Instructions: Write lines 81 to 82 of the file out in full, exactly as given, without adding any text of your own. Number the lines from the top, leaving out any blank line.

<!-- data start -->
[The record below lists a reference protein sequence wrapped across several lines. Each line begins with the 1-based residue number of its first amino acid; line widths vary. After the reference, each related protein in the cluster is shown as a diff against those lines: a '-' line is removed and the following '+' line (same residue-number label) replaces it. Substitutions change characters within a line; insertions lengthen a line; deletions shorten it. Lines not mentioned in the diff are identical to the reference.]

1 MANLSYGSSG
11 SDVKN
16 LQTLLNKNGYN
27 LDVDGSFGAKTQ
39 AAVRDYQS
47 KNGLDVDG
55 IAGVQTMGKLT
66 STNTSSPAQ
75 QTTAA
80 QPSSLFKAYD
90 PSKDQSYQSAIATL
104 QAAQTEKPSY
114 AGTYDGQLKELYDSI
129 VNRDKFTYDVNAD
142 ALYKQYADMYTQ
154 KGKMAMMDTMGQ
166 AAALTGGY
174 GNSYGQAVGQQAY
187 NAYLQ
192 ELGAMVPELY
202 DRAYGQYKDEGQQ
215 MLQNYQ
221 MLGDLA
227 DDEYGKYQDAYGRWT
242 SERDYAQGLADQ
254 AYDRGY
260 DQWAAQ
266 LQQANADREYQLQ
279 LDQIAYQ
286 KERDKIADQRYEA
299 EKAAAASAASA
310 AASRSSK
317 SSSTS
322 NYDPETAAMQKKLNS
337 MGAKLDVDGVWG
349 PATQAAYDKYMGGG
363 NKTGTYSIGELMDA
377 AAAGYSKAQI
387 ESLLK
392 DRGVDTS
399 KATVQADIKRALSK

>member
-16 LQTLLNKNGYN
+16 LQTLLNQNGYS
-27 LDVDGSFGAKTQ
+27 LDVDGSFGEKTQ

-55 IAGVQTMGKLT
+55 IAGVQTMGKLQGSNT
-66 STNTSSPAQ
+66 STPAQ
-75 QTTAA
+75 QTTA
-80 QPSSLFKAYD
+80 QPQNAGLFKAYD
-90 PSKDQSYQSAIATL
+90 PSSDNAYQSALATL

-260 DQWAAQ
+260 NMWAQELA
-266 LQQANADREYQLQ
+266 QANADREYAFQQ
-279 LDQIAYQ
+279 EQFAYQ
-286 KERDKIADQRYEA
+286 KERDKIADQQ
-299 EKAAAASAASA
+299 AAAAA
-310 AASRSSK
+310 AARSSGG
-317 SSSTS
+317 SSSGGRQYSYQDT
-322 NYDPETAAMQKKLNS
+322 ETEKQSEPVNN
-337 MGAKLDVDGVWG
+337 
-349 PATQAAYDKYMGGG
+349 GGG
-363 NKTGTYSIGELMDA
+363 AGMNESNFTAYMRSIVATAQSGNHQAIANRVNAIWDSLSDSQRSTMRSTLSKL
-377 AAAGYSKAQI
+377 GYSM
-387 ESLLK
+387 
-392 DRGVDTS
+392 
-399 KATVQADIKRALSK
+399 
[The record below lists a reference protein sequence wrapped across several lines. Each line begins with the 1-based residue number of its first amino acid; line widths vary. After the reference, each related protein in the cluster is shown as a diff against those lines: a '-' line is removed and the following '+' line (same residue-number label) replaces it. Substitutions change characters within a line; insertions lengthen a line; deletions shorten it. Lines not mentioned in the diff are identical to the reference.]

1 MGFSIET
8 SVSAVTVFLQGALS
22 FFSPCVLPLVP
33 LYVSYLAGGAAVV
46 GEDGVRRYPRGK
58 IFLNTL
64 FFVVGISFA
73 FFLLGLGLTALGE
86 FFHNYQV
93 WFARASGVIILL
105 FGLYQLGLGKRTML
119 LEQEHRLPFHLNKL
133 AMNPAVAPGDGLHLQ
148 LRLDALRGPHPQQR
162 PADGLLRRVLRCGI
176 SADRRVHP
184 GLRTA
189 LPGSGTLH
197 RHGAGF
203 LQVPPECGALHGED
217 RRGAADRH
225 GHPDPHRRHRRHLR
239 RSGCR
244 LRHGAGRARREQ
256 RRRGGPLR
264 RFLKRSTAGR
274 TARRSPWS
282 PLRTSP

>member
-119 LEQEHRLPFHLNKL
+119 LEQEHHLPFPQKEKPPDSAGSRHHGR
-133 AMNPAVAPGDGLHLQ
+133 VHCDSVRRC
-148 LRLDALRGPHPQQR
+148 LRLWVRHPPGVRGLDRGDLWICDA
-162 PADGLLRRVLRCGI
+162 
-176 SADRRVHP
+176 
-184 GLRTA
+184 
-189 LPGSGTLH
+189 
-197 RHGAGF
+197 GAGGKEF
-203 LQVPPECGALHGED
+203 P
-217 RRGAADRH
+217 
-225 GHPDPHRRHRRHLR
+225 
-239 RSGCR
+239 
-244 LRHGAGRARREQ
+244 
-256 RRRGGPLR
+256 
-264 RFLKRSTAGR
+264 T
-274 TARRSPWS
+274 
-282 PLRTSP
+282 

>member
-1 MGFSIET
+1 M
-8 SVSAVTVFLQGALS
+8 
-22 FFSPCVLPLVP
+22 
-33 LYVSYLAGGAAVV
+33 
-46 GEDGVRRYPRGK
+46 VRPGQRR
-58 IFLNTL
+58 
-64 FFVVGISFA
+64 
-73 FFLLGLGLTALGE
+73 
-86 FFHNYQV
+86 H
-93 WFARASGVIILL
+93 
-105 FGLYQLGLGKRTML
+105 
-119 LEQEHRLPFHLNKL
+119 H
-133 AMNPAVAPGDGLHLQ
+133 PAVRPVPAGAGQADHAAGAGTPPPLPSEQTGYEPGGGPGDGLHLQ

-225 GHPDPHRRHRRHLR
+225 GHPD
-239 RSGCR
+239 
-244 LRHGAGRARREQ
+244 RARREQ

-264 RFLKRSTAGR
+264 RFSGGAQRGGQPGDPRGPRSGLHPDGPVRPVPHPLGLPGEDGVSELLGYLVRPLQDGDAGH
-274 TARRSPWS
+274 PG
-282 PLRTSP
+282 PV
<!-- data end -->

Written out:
+377 GYSM
-387 ESLLK